Dr. Crompton Discusses Liquid Biopsies in Pediatric Sarcoma

Brian D. Crompton, MD
Published: Thursday, May 03, 2018



Brian D. Crompton, MD, physician, Pediatric Hematology/Oncology, Dana-Farber Cancer Institute, assistant professor of pediatrics, Harvard Medical School, discusses the utilization of liquid biopsies in pediatric patients with sarcoma.

Pediatric tumors release circulating tumor DNA, as well as circulating tumor cells in some cases. If these samples are selected by a blood draw, a liquid biopsy can identify the circulating tumor DNA by detecting the mutations that are present in the tumor. Crompton says that this will help clinicians better understand the mutation pattern in patients who have multiple sites of disease.

It is important to understand the mutational spectrum across all the tumors in a patient with multiple sites of disease, Crompton explains, but a tissue biopsy only provides information on the particular spot sampled. There might not be targetable mutations in the chosen tissue biopsy site, so clinicians can miss an opportunity to integrate treatment, or they may only administer a treatment that targets that one tumor, missing the other sites completely. With a liquid biopsy, information from the circulating tumor DNA may have the potential to guide treatment.


Brian D. Crompton, MD, physician, Pediatric Hematology/Oncology, Dana-Farber Cancer Institute, assistant professor of pediatrics, Harvard Medical School, discusses the utilization of liquid biopsies in pediatric patients with sarcoma.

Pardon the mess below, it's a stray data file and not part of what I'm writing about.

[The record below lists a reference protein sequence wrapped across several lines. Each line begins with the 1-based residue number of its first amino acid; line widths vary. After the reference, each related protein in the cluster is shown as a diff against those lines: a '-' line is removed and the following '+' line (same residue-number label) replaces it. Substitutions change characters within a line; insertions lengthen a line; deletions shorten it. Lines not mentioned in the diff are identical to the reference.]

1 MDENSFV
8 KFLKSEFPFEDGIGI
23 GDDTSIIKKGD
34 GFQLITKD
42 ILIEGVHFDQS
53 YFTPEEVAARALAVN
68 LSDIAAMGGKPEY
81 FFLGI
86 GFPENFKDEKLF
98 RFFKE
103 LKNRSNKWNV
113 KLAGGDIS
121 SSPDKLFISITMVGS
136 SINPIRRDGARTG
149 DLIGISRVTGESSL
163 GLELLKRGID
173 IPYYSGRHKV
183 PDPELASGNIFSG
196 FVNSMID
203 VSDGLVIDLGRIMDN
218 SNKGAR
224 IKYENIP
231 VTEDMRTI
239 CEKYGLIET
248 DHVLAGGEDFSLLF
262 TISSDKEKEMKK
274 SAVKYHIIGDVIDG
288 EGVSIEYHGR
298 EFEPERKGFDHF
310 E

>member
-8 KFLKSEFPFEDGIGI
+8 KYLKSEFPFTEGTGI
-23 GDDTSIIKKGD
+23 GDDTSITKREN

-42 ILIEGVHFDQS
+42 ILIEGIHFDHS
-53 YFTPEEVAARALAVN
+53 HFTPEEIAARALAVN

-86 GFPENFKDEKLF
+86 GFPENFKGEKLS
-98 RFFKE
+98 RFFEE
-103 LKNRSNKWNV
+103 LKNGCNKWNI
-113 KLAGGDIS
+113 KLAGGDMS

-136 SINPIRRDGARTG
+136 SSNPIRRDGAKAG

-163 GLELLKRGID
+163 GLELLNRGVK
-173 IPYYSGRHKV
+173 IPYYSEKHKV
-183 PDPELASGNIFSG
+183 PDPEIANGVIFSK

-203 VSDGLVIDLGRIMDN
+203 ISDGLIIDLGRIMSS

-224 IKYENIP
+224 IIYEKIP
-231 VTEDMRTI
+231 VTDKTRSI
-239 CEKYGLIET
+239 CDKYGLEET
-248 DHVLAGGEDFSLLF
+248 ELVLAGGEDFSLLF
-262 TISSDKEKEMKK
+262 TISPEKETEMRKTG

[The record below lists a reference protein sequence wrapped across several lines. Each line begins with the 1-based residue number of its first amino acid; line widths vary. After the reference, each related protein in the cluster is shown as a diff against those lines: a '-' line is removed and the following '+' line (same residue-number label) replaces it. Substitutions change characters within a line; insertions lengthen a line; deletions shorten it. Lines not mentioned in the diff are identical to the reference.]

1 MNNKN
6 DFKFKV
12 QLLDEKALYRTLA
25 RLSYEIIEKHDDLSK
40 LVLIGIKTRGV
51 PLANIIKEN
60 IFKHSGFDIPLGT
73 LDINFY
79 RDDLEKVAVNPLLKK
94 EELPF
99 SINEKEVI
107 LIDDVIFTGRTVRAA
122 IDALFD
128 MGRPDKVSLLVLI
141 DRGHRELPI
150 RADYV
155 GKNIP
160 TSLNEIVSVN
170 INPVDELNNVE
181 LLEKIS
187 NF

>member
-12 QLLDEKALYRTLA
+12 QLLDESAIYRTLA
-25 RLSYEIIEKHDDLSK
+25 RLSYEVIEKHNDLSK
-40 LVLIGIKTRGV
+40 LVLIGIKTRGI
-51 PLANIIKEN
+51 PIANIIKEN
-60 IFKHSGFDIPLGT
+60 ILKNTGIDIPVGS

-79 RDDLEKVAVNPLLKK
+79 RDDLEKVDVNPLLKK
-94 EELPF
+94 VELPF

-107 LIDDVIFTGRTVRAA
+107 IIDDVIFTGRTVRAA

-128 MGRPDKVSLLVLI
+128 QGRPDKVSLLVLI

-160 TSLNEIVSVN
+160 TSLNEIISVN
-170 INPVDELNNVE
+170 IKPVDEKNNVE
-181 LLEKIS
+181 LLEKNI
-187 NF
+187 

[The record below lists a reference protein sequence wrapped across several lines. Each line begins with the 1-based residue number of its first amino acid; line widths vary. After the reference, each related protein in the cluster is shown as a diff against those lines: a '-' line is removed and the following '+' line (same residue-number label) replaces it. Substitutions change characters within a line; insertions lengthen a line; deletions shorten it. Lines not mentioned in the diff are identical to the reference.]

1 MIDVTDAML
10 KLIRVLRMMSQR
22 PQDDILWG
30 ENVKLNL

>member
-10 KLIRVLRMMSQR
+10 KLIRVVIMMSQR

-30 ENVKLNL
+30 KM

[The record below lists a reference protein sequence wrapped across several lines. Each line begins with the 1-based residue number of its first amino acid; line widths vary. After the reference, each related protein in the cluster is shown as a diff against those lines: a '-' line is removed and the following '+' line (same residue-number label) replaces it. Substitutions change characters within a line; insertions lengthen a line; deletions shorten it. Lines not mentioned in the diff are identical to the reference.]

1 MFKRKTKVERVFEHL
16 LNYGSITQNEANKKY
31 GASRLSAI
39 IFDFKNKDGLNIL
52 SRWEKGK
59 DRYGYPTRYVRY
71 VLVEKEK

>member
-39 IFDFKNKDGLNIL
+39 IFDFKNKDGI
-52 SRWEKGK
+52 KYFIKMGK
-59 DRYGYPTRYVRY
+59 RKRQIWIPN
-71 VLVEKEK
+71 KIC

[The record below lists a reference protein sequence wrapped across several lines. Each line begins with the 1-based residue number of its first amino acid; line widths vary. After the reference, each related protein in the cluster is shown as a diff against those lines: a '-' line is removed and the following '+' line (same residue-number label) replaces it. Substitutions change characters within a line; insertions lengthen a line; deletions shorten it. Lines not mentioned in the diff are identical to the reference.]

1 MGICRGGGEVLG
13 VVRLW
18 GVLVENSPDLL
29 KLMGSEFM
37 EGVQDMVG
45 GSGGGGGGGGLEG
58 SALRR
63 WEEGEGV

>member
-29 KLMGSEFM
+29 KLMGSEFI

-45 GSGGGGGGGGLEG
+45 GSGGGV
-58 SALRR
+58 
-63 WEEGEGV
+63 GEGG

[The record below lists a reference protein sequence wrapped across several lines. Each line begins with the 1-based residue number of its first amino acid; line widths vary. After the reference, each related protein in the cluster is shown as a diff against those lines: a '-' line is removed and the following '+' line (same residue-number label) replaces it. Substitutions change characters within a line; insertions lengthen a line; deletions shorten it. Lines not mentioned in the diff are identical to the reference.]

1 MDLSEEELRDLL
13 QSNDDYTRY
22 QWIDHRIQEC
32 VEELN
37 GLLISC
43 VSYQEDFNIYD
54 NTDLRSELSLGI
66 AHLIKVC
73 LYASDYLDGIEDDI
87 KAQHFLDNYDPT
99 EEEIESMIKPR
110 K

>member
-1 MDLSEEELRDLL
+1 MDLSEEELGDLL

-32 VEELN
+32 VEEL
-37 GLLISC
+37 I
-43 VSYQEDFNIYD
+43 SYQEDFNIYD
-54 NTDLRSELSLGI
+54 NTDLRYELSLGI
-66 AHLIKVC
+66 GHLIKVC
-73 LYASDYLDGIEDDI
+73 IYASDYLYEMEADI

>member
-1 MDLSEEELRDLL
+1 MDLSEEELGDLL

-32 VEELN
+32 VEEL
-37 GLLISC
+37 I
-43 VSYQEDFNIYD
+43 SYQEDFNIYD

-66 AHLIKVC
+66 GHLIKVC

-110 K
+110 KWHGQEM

Pediatric tumors release circulating tumor DNA, as well as circulating tumor cells in some cases. If these samples are selected by a blood draw, a liquid biopsy can identify the circulating tumor DNA by detecting the mutations that are present in the tumor. Crompton says that this will help clinicians better understand the mutation pattern in patients who have multiple sites of disease.

It is important to understand the mutational spectrum across all the tumors in a patient with multiple sites of disease, Crompton explains, but a tissue biopsy only provides information on the particular spot sampled. There might not be targetable mutations in the chosen tissue biopsy site, so clinicians can miss an opportunity to integrate treatment, or they may only administer a treatment that targets that one tumor, missing the other sites completely. With a liquid biopsy, information from the circulating tumor DNA may have the potential to guide treatment.



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